President Joachim Gauck of Germany has visited a village in France, where 642 people were killed by Nazi troops in June 1944. The ruins of Oradour-sur-Glane are preserved just as they were after the massacre.
President Gauck said that he had accepted an invitation to visit the site with "gratitude and humility".
After World War II, General Charles de Gaulle ordered the village not to be rebuilt but instead remain a memorial to the evils of Nazi occupation. A new village was built nearby.
"I want to reach out to the victims and tell them: I am at your side," President Gauck, 73, told Europe 1 radio before the visit.
"I was born during the war, I was steeped in the discussion of our guilt,'' he said. ''I will tell the victims and their families: 'We know what was done.'"
The BBC reports he was joined in Oradour-sur-Glane by President Francois Hollande of France.
Together they visited the village square, where residents were rounded up by Nazi troops ostensibly to have their identity papers checked.
They also walked around a church where women and children were incarcerated before it was set on fire on 10 June 1944. The village's men were taken to a barn where they were shot with machine-guns.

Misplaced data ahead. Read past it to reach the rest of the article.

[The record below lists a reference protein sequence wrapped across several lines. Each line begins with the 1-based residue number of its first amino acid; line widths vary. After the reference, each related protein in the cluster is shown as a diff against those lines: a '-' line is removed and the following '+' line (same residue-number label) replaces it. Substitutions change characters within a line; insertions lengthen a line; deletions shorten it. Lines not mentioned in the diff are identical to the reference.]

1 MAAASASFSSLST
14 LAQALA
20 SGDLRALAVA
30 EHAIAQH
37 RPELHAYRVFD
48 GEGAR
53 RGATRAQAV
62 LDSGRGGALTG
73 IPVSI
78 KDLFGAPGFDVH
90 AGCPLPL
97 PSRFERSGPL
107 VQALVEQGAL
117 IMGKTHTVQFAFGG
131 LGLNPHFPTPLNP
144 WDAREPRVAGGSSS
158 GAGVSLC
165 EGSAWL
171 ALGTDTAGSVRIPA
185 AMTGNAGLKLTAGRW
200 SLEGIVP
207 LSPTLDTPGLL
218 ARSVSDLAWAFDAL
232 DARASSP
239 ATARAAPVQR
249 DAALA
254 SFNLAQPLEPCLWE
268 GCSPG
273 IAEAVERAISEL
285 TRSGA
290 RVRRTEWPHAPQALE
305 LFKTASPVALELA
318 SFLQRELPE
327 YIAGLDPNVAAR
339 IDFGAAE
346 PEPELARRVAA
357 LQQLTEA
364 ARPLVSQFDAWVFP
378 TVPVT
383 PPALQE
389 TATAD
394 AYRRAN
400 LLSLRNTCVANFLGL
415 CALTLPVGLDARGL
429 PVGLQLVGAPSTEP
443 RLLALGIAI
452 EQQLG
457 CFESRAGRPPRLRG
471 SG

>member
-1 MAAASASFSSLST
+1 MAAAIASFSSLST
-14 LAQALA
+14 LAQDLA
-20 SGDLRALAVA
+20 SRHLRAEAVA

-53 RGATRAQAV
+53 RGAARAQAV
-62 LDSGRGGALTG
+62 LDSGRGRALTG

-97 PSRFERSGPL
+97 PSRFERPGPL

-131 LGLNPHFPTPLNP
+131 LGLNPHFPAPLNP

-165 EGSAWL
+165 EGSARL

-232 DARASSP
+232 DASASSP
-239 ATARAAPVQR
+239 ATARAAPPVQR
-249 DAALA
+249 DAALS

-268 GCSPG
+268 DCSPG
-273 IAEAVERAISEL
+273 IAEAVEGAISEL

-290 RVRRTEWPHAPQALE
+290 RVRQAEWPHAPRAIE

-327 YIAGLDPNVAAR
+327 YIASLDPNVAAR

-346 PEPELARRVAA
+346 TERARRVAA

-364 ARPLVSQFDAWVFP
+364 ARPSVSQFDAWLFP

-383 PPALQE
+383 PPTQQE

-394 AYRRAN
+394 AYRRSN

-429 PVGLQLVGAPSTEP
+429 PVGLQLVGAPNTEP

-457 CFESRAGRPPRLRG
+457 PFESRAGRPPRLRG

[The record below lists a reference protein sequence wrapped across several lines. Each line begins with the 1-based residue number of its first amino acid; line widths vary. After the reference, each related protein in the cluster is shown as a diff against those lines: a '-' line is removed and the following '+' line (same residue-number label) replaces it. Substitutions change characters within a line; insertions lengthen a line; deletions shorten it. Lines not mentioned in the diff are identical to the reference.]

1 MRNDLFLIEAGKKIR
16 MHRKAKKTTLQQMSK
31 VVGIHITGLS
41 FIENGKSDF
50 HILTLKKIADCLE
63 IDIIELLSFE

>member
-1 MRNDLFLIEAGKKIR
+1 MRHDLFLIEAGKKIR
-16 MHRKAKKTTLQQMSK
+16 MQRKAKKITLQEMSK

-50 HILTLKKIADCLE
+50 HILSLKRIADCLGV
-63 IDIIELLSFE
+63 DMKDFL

The two presidents were accompanied by two of the three living survivors.
The BBC reports the reason for the massacre is unclear.
President Gauck has paid two other visits to the sites of Nazi mass killings in Europe - the Czech village of Lidice, near Prague, and the Italian hamlet of Sant'Anna di Stazzema in Tuscany.
In 1984, President Francois Mitterrand and former German Chancellor Helmut Kohl joined hands while attending a memorial service for fallen soldiers at the World War I battlefield of Verdun.